Save Your Hearing While DJing in 3 Easy Steps

Have you ever heard ringing in your ears after a gig? If the answer is yes, then you suffered from temporary hearing loss. Chances are that your ears will recover, but over time this abuse adds up and eventually leads to serious problems – the worst of which could include severe hearing loss and the end of a career. Fortunately there are three simple things you can do to save your ears without changing the way you DJ at all!

First, I must give credit to the inspiration for this article: Johannes Krämer. Johannes is Richie Hawtin‘s personal sound engineer. He’s traveled the world making sure that Richie sounds perfect at every gig – while still keeping his hearing when performing! Along with doing engineering for other DJs and bands, Johannes brings 20 years of experience to the table. The following form a longer conversation about hearing loss –  so I will summarize the three main tips Johannes gave me.

It’s also worth pointing out that DJs are very unique performers in that they have to wear two different hats: the front of house engineer (making sure the mix is balanced) and the performer. Without sound engineers (many small club and bar gigs are like this),  the dj has to keep his ears in tune with the room in order to make sure everything stays on point.


“If I see a DJ take two or three shots during a set, I know for sure that he will eventually end up deaf. It’s only a matter of time.” – Johannes

I know this is a bit of a party pooper tip, but the fact is that alcohol impedes your ability to perceive when the sound is too loud. Simply put, while drunk you will do serious damage and not even realize it.

The Science: While the concept of “cocktail deafness” has been around for some time, there’s a fair amount of medical evidence that supports the claim that the more inebriated you are, the more you lose your hearing, meaning that you’ll turn up the track to compensate. One such study (The Acute Effects of Alcohol on Auditory Thresholds) reports:

Our results showed that there was a positive association between increasing breath alcohol concentration and the magnitude of the increase in hearing threshold for most hearing frequencies. […] Alcohol specifically blunts lower frequencies affecting the mostly 1000 Hz, which is the most crucial frequency for speech discrimination. In conclusion alcohol does appear to affect auditory thresholds with some frequencies being more affected than others.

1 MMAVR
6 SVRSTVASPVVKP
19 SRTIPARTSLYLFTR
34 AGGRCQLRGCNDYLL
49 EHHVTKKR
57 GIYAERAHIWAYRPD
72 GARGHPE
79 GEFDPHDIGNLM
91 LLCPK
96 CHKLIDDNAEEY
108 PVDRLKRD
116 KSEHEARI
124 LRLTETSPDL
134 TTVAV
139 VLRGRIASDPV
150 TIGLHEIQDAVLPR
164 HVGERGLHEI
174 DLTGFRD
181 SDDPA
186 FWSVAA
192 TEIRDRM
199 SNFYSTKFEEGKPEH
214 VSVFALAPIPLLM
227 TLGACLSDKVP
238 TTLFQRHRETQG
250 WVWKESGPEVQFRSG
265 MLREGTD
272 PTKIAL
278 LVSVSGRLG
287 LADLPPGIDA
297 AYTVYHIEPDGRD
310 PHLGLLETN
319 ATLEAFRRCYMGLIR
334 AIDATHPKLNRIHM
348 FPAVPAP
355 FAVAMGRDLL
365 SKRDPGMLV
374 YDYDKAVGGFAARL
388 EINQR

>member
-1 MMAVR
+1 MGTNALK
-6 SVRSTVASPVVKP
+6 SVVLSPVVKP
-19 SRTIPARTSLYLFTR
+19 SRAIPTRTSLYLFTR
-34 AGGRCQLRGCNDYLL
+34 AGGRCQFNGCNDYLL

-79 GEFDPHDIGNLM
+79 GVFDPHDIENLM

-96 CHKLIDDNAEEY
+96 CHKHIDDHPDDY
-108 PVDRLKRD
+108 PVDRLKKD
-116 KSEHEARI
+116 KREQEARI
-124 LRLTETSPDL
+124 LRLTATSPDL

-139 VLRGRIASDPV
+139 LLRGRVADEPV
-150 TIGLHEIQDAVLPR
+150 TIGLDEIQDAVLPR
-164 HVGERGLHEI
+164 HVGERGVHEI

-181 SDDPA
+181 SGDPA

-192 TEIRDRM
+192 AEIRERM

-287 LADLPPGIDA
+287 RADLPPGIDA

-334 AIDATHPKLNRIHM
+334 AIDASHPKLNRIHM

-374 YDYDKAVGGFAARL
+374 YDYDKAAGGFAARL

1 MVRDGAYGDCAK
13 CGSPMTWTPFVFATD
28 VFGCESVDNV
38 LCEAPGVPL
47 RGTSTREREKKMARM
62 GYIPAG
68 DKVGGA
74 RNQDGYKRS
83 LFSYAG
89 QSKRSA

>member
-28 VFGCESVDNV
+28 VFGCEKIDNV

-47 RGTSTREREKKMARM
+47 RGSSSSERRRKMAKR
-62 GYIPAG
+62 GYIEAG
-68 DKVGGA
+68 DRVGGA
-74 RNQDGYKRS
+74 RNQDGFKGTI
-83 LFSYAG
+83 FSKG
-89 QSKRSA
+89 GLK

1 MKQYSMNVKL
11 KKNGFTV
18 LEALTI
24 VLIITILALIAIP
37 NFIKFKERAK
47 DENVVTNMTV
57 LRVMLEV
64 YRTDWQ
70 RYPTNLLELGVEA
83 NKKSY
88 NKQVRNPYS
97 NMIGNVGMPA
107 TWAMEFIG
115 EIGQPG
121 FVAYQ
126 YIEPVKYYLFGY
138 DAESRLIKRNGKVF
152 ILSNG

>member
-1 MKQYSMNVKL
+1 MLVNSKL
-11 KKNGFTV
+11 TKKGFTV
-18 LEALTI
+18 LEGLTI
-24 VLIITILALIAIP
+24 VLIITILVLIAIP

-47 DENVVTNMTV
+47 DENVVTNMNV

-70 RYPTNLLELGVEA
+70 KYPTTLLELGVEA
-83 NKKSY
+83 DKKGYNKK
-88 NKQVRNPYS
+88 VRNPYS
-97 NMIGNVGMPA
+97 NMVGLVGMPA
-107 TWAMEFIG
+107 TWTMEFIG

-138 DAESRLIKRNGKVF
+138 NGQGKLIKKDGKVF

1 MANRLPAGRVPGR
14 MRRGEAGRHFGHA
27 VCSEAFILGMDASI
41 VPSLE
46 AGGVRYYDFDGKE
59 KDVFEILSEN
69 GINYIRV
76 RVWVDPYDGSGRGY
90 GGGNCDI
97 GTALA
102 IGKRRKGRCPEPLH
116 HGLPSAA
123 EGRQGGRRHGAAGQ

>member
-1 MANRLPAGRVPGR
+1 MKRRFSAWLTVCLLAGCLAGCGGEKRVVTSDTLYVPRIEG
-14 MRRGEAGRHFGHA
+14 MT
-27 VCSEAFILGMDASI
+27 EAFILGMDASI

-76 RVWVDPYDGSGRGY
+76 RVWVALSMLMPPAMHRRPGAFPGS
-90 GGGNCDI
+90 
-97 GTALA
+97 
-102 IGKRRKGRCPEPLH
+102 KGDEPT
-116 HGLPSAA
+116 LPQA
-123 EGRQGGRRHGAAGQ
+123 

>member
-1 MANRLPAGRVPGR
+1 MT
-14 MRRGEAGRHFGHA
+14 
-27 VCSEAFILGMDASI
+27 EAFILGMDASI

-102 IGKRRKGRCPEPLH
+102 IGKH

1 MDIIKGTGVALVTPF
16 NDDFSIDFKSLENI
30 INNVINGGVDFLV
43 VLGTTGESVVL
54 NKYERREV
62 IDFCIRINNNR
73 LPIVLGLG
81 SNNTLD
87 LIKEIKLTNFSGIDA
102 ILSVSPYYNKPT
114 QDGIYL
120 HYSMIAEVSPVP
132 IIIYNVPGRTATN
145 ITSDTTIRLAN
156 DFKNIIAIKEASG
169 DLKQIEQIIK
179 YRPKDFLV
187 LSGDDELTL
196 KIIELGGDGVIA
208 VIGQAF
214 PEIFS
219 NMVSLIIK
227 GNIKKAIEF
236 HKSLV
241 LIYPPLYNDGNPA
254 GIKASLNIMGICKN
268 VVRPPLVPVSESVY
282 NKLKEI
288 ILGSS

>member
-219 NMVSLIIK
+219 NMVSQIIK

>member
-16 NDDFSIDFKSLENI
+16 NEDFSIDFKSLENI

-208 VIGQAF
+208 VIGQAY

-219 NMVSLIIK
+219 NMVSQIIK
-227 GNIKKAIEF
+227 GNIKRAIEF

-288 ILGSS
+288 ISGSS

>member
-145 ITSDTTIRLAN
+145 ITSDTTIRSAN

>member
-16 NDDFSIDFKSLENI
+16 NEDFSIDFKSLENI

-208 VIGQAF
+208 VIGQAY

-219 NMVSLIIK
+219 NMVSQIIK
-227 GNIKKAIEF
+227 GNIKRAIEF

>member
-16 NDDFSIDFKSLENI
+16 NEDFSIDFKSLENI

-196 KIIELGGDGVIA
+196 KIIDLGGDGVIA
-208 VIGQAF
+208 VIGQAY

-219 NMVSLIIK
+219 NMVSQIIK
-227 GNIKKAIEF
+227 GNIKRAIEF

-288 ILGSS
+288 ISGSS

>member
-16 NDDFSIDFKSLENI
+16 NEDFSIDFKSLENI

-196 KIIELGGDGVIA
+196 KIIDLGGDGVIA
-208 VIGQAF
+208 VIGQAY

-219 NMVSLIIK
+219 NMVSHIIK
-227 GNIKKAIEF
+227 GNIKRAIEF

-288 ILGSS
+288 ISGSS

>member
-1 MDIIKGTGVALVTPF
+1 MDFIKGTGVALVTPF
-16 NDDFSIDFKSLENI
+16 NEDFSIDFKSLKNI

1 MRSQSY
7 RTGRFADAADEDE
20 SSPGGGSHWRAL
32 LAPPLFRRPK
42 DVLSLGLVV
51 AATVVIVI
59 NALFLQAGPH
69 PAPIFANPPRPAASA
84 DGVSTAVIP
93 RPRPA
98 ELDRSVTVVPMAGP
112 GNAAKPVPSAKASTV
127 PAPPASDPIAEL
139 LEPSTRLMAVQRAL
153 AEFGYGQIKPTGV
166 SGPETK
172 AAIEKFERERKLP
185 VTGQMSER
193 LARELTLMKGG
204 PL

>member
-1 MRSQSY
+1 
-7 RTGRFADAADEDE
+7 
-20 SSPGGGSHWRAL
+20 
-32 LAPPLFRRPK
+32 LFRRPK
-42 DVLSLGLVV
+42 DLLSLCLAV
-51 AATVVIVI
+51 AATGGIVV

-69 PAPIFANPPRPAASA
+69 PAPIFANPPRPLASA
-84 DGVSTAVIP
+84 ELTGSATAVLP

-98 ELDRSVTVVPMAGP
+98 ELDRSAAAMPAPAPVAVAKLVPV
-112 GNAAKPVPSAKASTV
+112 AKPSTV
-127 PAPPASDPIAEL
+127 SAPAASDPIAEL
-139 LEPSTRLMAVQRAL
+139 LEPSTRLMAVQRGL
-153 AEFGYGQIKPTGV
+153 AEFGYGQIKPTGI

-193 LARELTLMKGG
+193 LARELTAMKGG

For DJs, most hearing damage does not occur from loud noise itself, but from the amount of time you are exposed to that noise. By modulating noise levels in the booth, this is going to dramatically reduce a DJ’s noise liability and allow the ears to recover during a set.

Consider using a DB meter (see tip 3) to assist you in figuring out what a safe working environment in the DJ booth should be in terms of noise.

The Science: Keeping the total amount of time you’ve got the monitors blasting at you will keep you below the maximum safe repeated exposure time for loud noises – see this page on the CDC to get a better idea of how short these max times can be at high volumes!

Booth Levels are subjective but here is a general rule of thumb:  Run the monitors loud enough to cancel reflections during the mix and then turn them down to the point where they serve as a local fill. 


Once exposed to noise for a little while, the brain has a very hard time judging what is loud. This gets worse over time with more exposure as the set goes on. Therefore, without a tool for objective metering it’s nearly impossible to keep a check on your volume.

I recommend that Rich run his monitors at the following levels while mixing:

  • 100DB in a open air concert
  • 103 Db in a club with a low ceiling
  • 106 Db if there are really bad reflections

Then, once done EQing or mixing, I recommend turning the monitors down to 90db for regular listening. – Johannes

If you’re looking for a great and simple DJ meter, the one pictured at right is relatively cheap (around $23 on Amazon) and does the trick. This is a bit of an advanced tool to have in your DJ booth – but it could save your ears just that much more.

A lot of DJs will prefer to use their phone to check DB meters and there are some solid apps out there that do just that. Be warned -microphones on mobile devices can sometimes perform poorly when it comes to detecting low end noises and distinguishing levels greater ~100db, so they’re not precision tools. For iOS users, we can recommend the $0.99 SPL Meter by Studio 6 as a good simple mobile meter.

There you go, three tips on how to stay more healthy as a DJ. Do you have any during-gig hearing protection tips? 

Here are a few more articles we have written in the past about hearing loss:

Ean Golden is the founder of Dj TechTools and a worldwide Dj specializing in controllers and new performance technology.

Follow Ean on: Twitter  Facebook   SoundCloud   YouTube 

dj hearing lossdrinking and djinghearing protectionjohannes kramermonitorsRichie Hawtinspl meter
Comments (26)
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  • How DJing is Effecting Your Health - DJ Nuñez

    […] such a straining situation. If you’re not careful, your hearing will suffer, and suffer big! This article explains how even drinking while DJing can put your hearing at a higher […]

  • PAB

    I use Mack’s High Fidelity Musician’s Ear Plugs or Mack’s Acoustic Foam Ear Plugs. Worked great at last weekend’s music fest.

  • DJ Ashhh

    Is the recommendation towards the Studio 6’s SPL meter app for IOs based on comparisons you did with pro DBmeters? Because I bought the app and it consistently shows levels about 10 dB less than all of my other similar (but free) SPL-meter apps (who agree between themselves)… Which should I believe now???

  • FLO

    Great article and advice. How about in-ear noise reducing ear plugs? Is there an affordable and specific brand to look into?


  • DJ Shiva

    I use the custom molded earplugs at all times. I have been wearing simple foam plugs for years when simply attending events, but I found that the majority of my hearing damage was coming from poorly EQed monitors or monitor systems where I had no control over monitor volume.